During the Ayutthaya period the instrumental ensemble was composed of four to eight musicians. Songs became much longer and singing technique was improved. Many Ayutthaya songs were composed in a form of musical suite called Phleng Rua, which was a series of songs. Poets contributed lyrics in the form of short stories, mostly from the Tamakien. Many Ayutthaya songs are still employed in Thai plays today.
In the beginning of the Bangkokera, after a long period of war, there was a remarkable revival of Thai arts, especially music and drama. The size of the instrumental ensemble was enlarged to twelve musicians and several masterpieces of Thai literature were produced as theatrical performances accompanied by music. Beautiful lyrics written by contemporary poets were fitted into melodies of the Ayutthaya period.
To save the national music from extinction, modern Thai musicians are trying to devise a system in which this traditional music can be rendered into Western notation and later edited. According to a book written by Sir Hubert Perry, entitled Evolution of the Art of Music, “The Thai scale system is … extraordinary. It is not now pentatonic, though supposed to be derived originally from the Javanese system. The scale consists of seven notes which should by right be exactly equidistant from one another; that is, each step is a little less than a semitone and three-quarters. So that they have neither a perfect fourth nor a true fifth in their system, and both their thirds and sixths are between major and minor, and not a single note between a starting note and its octave agrees with any of the notes of the European scale…. Their sense of the right relations of the notes of the scale are so highly developed that their musicians can tell by ear directly a note which is not true to their singular theory. Moreover, with this scale, they have developed a kind of musical art in the highest degree complicated and extensive.”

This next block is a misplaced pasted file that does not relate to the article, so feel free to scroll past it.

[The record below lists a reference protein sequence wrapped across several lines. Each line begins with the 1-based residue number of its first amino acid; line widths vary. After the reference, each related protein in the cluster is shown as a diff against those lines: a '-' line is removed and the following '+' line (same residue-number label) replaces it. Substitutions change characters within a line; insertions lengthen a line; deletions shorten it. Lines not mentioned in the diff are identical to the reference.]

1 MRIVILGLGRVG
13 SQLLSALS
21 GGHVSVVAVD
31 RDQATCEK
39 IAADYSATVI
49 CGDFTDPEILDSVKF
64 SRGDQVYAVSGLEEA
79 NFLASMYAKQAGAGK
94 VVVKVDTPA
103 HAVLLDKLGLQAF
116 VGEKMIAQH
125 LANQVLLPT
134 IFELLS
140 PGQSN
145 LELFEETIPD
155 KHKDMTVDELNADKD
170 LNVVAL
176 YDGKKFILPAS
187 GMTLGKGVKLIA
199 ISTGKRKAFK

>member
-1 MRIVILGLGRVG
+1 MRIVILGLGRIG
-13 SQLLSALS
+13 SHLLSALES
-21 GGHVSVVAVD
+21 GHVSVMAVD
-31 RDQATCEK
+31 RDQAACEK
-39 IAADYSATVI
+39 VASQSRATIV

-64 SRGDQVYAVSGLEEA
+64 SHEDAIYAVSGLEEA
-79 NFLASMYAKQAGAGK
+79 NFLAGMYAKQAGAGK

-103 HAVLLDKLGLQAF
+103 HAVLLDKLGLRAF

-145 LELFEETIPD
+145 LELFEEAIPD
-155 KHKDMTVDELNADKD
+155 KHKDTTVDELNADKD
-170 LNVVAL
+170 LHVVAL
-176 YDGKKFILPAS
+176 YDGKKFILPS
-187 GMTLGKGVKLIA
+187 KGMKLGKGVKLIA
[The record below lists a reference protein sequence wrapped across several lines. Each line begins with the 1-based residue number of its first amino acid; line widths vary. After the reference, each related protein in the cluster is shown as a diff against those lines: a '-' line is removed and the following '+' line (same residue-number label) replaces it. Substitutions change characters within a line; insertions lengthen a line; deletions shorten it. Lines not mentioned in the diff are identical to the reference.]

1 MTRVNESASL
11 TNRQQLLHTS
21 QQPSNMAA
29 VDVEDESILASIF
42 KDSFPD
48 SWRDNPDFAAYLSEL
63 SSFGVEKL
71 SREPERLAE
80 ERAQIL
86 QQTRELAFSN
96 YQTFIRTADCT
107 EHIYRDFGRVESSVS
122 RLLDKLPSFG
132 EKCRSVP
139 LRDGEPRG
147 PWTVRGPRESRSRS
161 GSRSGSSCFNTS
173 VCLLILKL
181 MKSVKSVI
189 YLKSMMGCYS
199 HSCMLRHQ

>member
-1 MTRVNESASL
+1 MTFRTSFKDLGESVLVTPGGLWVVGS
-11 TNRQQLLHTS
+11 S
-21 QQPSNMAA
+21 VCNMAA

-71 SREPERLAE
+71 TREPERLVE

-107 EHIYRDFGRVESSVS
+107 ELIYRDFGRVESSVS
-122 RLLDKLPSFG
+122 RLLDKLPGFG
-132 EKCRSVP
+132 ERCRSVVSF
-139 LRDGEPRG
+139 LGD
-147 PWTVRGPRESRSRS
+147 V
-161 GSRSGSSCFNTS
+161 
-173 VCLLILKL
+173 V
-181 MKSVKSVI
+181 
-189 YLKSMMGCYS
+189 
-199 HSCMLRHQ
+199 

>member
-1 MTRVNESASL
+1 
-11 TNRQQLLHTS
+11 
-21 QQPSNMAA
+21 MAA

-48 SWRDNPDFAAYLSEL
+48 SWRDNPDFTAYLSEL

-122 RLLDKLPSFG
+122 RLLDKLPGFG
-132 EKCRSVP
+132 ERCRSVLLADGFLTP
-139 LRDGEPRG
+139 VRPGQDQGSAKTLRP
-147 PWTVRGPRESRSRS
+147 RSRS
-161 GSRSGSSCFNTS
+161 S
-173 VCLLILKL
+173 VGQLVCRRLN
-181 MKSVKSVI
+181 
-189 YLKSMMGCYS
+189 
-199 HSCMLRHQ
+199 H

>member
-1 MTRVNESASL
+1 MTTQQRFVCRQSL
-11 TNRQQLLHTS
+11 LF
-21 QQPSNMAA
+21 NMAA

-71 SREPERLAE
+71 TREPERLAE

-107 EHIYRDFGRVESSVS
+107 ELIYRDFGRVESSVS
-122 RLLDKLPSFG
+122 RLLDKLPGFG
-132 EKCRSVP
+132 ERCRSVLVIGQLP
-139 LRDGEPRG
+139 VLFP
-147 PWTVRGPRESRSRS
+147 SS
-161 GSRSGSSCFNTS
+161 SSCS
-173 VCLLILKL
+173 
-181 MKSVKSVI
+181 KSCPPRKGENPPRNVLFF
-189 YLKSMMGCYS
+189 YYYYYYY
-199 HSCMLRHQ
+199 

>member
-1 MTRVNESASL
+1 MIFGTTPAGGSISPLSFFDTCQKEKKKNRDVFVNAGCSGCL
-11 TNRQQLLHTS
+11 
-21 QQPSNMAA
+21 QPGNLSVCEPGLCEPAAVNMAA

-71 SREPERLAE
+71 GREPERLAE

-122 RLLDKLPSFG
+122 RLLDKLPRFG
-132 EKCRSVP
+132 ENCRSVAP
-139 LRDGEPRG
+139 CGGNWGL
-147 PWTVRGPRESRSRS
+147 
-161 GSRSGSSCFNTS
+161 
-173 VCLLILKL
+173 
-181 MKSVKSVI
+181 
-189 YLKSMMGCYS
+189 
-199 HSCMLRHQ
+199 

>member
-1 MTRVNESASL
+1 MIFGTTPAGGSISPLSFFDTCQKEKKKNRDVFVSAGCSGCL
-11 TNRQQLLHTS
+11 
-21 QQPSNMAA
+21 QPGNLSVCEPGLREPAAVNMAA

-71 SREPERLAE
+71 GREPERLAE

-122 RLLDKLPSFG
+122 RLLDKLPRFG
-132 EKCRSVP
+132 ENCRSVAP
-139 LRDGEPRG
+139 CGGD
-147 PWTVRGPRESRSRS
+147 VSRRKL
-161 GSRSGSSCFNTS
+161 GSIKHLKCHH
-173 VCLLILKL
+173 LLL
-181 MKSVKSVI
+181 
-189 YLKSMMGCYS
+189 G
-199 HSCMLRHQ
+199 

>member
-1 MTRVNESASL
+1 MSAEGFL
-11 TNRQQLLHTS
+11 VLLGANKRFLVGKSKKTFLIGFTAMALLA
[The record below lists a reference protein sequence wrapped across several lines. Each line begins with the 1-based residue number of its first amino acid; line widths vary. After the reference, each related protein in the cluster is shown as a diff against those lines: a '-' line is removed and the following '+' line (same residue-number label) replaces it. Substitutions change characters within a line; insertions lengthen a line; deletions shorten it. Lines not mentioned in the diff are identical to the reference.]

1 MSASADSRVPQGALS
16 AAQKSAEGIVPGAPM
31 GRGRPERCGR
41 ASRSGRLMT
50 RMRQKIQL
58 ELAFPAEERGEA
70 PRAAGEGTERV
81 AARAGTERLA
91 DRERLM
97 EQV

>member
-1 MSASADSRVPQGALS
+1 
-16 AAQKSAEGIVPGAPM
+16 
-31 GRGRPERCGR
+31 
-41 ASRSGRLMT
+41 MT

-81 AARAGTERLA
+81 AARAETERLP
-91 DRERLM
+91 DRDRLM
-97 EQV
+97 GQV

In all, there are about fifty types of Thai musical instruments, including many local versions of flutes, stringed instruments, and gongs used for all kinds of occasions: festivals, folk theatre, marriages, funerals, and social evenings after harvestings.
During the last decade of the 20th Century, Thailand has witnessed the flourish of Western music as never before, and this development will surely continue well into the 21st Century.
Music education in Thailand is managed by the ministry of Education and the Ministry of University Affairs in terms of curriculum content. Western music classes, both practical and theoretical have been integrated into the school curriculum in Thailand in these past three decades in every elementary school, high school and college level.
There has been a huge development in music education at the higher education level. Government organizations and universities have opened music schools and music faculties, starting with the School of Fine Arts which belongs to the Fine Arts Department (opened in 1934), followed by Chulalongkorn University, Payap University, Srinakarinwiroj Prasarnmit University, Kasetsart University, Mahidol University, Silapakorn University, Khon Kaen University, etc.